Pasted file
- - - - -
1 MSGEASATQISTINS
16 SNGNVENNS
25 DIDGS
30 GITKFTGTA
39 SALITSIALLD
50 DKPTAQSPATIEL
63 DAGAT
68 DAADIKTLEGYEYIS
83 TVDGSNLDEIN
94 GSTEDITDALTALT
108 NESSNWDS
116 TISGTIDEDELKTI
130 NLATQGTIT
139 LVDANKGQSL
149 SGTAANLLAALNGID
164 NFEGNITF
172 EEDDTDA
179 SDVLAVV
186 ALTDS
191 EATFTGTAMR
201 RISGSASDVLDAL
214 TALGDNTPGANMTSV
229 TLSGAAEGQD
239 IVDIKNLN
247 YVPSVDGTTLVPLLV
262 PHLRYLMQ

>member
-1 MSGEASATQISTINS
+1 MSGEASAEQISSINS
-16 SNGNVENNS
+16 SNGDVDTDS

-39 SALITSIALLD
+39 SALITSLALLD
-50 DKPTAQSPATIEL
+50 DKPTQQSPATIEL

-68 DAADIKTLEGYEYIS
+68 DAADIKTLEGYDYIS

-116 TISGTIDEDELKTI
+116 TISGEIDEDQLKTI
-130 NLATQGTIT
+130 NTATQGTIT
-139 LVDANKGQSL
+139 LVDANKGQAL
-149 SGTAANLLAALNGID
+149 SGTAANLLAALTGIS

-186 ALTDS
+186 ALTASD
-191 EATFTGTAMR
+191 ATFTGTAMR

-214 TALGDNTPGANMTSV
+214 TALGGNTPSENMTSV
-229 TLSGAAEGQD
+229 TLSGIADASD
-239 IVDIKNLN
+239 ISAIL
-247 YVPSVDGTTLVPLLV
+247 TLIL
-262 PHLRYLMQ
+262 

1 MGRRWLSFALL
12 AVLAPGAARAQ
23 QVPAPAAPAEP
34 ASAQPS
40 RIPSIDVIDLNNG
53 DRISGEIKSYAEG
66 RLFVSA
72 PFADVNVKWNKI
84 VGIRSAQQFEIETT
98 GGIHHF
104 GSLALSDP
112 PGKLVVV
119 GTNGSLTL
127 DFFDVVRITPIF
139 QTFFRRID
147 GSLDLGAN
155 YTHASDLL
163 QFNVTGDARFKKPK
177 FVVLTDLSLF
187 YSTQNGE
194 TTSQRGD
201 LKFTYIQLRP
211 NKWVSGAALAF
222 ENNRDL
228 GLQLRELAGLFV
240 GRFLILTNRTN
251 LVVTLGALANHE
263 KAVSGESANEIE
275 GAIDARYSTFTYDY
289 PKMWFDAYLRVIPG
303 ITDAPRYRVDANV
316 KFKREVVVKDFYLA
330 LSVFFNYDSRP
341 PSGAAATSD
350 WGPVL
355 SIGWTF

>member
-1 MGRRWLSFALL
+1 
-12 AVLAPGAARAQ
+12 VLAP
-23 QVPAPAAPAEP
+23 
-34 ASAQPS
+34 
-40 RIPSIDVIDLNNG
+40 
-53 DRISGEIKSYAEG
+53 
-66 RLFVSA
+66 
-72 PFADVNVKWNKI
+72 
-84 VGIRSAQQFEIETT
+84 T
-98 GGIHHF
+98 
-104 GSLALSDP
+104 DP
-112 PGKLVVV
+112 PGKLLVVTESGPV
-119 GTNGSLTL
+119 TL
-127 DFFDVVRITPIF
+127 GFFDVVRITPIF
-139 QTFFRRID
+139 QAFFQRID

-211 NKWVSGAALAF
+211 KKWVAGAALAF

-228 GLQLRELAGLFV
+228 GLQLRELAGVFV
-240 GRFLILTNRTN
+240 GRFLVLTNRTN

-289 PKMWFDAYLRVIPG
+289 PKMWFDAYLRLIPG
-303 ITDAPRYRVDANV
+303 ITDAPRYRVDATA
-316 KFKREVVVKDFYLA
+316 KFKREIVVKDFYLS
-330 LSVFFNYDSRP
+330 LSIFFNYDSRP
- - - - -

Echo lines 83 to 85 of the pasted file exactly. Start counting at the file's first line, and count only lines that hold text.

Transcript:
222 ENNRDL
228 GLQLRELAGLFV
240 GRFLILTNRTN